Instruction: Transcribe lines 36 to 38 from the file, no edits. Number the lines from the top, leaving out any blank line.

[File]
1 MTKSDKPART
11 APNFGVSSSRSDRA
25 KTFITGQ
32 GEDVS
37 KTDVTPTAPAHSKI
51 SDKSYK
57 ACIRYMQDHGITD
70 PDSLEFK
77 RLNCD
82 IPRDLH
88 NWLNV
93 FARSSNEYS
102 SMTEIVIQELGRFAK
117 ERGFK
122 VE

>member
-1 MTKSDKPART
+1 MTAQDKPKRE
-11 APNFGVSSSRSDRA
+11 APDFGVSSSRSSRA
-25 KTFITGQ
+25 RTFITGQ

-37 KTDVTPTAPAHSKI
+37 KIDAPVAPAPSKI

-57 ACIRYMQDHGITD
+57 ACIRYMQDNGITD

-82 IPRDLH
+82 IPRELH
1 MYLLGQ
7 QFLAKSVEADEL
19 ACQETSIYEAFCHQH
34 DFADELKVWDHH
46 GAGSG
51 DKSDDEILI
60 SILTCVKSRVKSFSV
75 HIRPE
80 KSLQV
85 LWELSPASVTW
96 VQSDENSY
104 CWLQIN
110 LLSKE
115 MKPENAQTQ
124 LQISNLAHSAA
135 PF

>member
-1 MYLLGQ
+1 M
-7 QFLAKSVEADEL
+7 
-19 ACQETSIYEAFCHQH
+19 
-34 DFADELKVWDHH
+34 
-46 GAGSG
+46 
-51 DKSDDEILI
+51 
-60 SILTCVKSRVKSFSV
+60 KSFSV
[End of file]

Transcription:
75 HIRPE
80 KSLQV
85 LWELSPASVTW